Supplemental passes with strings attached to IMF funding
After delaying it for a week of arm-twisting and head-counting, the House leadership brought the $106 billion spending bill for the wars in Iraq and Afghanistan up for a vote Tuesday. Previously, 51 anti-war Democrats voted against the bill, but by the time the final vote was taken, that number dwindled to 32. Apparently it was easier for some to vote against the war-funding measure when their votes were meaningless.
Speaker Nancy Pelosi needed those votes for passage, as House Republicans voted against the measure because it included $5 billion to extend the International Monetary Fund’s line of credit by $100 billion. In the end, however, five Republicans voted in favor of the bill, making the final tally 226-202.
The Treasury Department, which is the real power behind the IMF, thought it could slip IMF funding through by attaching it to a supplemental spending bill destined for quick approval. Going through the back door would also thwart any substantive debate about the IMF’s policies, which have been a disaster for the poor since the early 1980s. The maneuver surprised IMF critics, who were able to find a champion at the last moment in Sen. Sherrod Brown (D-OH). Brown managed to gain approval for an amendment on IMF funding to exempt health, education and nutrition from IMF-imposed budget caps (check out Brown’s speech on the Senate floor).
According to RESULTS Legislative Director John Fawcett, the Brown amendment was retained in the House-Senate conference report. The big disappointment, though, was that other IMF reforms did not make it into the final bill. These provisions were sought by 41 House members who signed on to a letter initiated by Rep. Maxine Waters (D-CA). There were four concerns voiced in the letter:
Use the Stimulus Money for Stimulus, not Contraction. In conference, we urge inclusion of language to ensure that the funds allocated by Congress for global stimulus are used for stimulatory, and not contractionary, purposes.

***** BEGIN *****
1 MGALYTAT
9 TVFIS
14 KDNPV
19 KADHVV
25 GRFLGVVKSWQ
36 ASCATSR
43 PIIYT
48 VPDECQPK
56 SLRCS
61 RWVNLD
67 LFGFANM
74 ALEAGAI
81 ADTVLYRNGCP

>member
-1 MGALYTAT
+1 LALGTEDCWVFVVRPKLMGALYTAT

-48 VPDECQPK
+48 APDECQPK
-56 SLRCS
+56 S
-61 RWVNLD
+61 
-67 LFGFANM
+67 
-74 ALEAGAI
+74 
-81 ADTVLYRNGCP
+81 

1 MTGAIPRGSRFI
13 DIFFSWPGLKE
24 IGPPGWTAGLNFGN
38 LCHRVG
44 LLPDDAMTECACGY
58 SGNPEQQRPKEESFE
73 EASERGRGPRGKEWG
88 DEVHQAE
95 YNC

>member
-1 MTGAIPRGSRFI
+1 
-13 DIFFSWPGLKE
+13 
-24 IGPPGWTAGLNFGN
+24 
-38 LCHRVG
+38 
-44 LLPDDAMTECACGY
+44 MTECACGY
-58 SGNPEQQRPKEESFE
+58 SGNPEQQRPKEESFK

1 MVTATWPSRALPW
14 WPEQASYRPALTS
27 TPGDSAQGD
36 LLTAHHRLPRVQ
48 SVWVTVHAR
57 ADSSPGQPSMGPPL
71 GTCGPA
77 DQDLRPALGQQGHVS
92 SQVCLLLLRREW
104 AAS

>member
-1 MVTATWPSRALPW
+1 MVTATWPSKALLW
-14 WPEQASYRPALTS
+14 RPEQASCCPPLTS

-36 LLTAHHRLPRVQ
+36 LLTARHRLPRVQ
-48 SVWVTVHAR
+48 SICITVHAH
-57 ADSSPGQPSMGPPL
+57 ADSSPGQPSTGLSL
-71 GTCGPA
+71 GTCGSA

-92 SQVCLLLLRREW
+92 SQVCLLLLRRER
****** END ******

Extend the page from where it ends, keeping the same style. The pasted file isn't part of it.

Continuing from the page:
Resources for Low-Income Countries. In conference, we urge inclusion of language requiring the U.S. Executive Director to the IMF to ensure that some of the revenue from the planned gold sales and/or other sources of income will be used to provide at least $5 billion in non-debt-creating assistance to the world’s poorest countries – either via debt relief or grants.
Democratic Process. In conference, we urge inclusion of bill language requiring the U.S. Executive Director to the IMF to ensure parliamentary approval of all IMF loans. This would help to ensure greater democratic participation and transparency, as well as a safeguard against corruption.
Transparency. In conference, we urge inclusion of language to ensure greater transparency and public availability of documents within a reasonable time period.
While anti-poverty advocates did not get all the reforms they sought, the Brown amendment is an important first step toward reining in the IMF’s harmful policies. For the provision to make any difference, however, requires cooperation from Treasury to have the U.S. director at the IMF oppose any loans that don’t exempt health, education and other safety nets from budget caps. Congress will need to keep an eye on Treasury to make sure it complies with the spirit and letter of the law. I’m betting there are several advocacy groups willing to help out with that oversight.